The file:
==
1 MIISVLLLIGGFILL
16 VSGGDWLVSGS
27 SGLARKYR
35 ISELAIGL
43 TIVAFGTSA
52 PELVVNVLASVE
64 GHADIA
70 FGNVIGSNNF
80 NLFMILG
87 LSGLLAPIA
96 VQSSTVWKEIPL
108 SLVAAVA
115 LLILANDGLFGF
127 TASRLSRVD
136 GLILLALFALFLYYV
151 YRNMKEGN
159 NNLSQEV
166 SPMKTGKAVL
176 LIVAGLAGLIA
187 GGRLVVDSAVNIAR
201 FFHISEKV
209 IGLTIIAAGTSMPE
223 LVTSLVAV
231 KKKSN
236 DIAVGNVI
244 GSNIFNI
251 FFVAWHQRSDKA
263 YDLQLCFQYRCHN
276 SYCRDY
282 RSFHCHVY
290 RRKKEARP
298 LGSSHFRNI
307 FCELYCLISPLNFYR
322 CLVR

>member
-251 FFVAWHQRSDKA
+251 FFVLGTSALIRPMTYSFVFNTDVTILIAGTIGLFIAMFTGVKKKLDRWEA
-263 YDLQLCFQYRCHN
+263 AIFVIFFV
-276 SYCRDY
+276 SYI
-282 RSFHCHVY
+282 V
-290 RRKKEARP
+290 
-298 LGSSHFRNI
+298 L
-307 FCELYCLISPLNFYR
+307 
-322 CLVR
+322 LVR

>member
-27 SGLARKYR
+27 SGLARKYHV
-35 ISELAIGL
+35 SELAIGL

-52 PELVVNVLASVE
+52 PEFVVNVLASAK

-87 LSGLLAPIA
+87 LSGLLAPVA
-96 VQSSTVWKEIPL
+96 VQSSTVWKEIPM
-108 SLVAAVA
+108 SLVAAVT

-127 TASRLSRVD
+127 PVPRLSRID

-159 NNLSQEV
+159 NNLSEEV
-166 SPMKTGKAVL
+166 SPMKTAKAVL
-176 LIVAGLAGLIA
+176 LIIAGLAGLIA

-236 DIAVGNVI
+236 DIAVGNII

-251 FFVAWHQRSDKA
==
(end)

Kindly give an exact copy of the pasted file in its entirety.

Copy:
1 MIISVLLLIGGFILL
16 VSGGDWLVSGS
27 SGLARKYR
35 ISELAIGL
43 TIVAFGTSA
52 PELVVNVLASVE
64 GHADIA
70 FGNVIGSNNF
80 NLFMILG
87 LSGLLAPIA
96 VQSSTVWKEIPL
108 SLVAAVA
115 LLILANDGLFGF
127 TASRLSRVD
136 GLILLALFALFLYYV
151 YRNMKEGN
159 NNLSQEV
166 SPMKTGKAVL
176 LIVAGLAGLIA
187 GGRLVVDSAVNIAR
201 FFHISEKV
209 IGLTIIAAGTSMPE
223 LVTSLVAV
231 KKKSN
236 DIAVGNVI
244 GSNIFNI
251 FFVAWHQRSDKA
263 YDLQLCFQYRCHN
276 SYCRDY
282 RSFHCHVY
290 RRKKEARP
298 LGSSHFRNI
307 FCELYCLISPLNFYR
322 CLVR

>member
-251 FFVAWHQRSDKA
+251 FFVLGTSALIRPMTYSFVFNTDVTILIAGTIGLFIAMFTGVKKKLDRWEA
-263 YDLQLCFQYRCHN
+263 AIFVIFFV
-276 SYCRDY
+276 SYI
-282 RSFHCHVY
+282 V
-290 RRKKEARP
+290 
-298 LGSSHFRNI
+298 L
-307 FCELYCLISPLNFYR
+307 
-322 CLVR
+322 LVR

>member
-27 SGLARKYR
+27 SGLARKYHV
-35 ISELAIGL
+35 SELAIGL

-52 PELVVNVLASVE
+52 PEFVVNVLASAK

-87 LSGLLAPIA
+87 LSGLLAPVA
-96 VQSSTVWKEIPL
+96 VQSSTVWKEIPM
-108 SLVAAVA
+108 SLVAAVT

-127 TASRLSRVD
+127 PVPRLSRID

-159 NNLSQEV
+159 NNLSEEV
-166 SPMKTGKAVL
+166 SPMKTAKAVL
-176 LIVAGLAGLIA
+176 LIIAGLAGLIA

-236 DIAVGNVI
+236 DIAVGNII

-251 FFVAWHQRSDKA